Dr. Duclas Charles, a staff pharmacist at Curaleaf Queens (a state-licensed medical marijuana dispensary), said he found the report alarming.
“Cannabis is a bio-accumulator,” Dr. Charles said, “which means that any of the metals, pesticides, or toxins in the water or growth medium will be absorbed into the plant and then passed on to the patient or the consumer.” Dr. Charles added: “In the document, you’ll see the products that were tested, some tested for e coli, salmonella, and pesticides,” as well as “bacteria and nickel.”
Dr. Charles said of the results, “These are heavy metals that people do not want to have absorbed into their body, would not want to inhale, would not want to ingest for fear of a harmful interaction in the body.”
Illicit stores hurting consumer confidence in legal stores
In addition to the public health concerns raised by these test results, NYMCIA officials said illicit stores hurt consumer confidence in the entire cannabis industry. The stores, which are neither licensed nor legal, could also undercut the social equity dispensaries that are expected to open New York’s licensed adult-use market later this month. Those legal stores are known as conditional adult-use recreational dispensaries, aka CAURD licensees.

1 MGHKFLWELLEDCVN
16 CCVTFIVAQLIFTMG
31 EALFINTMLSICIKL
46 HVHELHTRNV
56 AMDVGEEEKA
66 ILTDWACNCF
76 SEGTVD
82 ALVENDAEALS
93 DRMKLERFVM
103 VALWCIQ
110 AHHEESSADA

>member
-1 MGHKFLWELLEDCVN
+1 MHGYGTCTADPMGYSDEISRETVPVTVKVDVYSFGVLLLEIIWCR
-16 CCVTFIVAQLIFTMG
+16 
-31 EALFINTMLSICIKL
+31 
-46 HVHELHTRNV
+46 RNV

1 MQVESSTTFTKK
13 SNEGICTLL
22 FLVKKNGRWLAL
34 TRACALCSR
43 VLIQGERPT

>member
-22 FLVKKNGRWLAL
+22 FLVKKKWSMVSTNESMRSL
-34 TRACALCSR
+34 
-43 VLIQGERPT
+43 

Here’s what the report on New York’s illicit weed stores found
The new report states that there are likely “tens of thousands of illicit cannabis businesses currently operating out of bodegas, smoke shops, or other retail locations operating for an additional, legal purpose throughout the five boroughs.”